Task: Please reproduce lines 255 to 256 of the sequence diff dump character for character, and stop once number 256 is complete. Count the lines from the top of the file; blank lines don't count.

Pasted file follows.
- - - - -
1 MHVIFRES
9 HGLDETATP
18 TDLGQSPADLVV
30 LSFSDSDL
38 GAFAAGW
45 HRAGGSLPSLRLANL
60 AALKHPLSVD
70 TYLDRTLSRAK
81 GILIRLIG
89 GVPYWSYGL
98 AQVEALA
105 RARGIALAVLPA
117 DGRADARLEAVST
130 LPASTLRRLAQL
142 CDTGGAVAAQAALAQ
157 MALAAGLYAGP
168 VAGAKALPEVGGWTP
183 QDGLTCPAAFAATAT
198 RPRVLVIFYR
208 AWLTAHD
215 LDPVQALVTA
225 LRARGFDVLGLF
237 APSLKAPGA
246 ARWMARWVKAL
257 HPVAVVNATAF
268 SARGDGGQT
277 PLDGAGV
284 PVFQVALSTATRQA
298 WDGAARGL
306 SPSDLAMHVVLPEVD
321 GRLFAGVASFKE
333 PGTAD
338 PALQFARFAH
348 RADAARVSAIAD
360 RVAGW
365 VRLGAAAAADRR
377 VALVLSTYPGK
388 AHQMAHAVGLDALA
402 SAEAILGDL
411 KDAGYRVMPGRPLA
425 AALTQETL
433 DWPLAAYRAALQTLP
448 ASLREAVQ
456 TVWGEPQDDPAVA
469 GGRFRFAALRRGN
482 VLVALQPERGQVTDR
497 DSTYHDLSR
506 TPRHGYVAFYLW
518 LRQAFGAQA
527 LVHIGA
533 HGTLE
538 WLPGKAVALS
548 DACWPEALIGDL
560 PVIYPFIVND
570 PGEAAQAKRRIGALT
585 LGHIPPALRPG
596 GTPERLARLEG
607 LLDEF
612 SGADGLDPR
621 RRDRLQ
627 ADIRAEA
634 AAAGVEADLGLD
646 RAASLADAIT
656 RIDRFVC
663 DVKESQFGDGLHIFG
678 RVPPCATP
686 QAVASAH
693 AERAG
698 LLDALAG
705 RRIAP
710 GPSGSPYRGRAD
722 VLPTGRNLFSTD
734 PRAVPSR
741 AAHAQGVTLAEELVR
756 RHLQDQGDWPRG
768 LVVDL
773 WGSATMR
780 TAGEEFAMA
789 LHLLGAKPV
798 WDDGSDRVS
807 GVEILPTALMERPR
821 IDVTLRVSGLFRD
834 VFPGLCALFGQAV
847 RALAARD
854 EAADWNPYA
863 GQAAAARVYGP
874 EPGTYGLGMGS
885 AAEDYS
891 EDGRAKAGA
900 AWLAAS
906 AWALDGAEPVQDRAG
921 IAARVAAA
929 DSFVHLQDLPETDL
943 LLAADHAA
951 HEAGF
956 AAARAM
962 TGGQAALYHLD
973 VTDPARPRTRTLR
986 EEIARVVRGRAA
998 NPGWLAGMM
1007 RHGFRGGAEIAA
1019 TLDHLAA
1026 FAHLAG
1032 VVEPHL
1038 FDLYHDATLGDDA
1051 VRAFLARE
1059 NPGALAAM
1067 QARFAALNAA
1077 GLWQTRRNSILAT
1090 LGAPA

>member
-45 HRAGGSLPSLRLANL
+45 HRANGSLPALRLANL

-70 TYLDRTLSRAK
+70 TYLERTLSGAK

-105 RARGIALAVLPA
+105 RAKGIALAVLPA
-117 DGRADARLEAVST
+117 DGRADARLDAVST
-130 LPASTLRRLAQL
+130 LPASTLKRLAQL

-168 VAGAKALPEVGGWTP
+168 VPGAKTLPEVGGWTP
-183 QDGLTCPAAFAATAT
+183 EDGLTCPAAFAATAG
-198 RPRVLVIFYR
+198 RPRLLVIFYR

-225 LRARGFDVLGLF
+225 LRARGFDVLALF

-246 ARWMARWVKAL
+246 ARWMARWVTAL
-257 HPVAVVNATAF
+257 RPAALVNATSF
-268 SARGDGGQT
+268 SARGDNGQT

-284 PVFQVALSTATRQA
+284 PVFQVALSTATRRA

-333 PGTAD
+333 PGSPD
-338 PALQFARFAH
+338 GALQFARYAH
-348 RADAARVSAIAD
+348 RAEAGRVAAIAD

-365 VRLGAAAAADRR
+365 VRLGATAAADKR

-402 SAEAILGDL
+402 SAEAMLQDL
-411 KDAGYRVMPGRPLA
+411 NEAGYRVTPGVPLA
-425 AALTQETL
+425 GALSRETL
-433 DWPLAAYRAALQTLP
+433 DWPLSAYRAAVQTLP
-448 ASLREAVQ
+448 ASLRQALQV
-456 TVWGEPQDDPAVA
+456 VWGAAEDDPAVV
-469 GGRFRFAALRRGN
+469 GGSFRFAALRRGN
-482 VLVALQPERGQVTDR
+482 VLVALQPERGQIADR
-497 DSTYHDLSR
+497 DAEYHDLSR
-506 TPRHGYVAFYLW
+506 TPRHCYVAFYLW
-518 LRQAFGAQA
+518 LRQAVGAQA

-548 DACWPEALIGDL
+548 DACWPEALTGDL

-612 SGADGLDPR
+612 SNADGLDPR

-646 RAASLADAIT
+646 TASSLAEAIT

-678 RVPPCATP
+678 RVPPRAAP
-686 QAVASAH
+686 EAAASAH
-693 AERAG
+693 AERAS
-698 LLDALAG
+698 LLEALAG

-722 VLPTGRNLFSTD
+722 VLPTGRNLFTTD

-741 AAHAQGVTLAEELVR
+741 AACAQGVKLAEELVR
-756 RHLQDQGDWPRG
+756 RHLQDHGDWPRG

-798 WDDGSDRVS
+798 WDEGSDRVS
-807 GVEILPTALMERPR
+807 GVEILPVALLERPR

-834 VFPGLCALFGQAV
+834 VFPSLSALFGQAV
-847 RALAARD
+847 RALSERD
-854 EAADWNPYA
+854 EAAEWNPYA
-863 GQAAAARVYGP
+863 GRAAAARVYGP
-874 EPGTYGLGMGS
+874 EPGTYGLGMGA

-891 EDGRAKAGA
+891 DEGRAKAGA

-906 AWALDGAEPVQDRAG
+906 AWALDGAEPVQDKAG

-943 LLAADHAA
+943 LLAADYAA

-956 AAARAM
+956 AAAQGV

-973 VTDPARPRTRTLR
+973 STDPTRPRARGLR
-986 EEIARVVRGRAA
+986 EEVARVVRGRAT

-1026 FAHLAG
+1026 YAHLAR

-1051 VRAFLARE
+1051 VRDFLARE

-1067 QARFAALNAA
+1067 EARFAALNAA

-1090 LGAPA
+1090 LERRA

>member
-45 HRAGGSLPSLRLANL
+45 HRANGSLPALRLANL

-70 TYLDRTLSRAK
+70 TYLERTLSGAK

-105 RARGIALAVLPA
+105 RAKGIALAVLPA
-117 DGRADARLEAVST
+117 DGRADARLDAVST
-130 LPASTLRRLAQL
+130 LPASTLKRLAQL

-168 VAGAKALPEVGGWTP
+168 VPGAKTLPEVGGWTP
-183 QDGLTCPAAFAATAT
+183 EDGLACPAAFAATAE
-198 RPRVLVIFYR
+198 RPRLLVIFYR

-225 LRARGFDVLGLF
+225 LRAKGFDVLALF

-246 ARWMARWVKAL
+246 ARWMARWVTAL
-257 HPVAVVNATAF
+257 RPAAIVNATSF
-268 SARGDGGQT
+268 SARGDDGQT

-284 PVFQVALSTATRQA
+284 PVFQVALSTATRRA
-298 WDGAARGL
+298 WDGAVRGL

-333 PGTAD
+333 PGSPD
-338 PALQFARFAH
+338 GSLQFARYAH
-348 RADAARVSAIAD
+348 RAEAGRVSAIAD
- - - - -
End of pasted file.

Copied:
-348 RADAARVSAIAD
+348 RAEAGRVSAIAD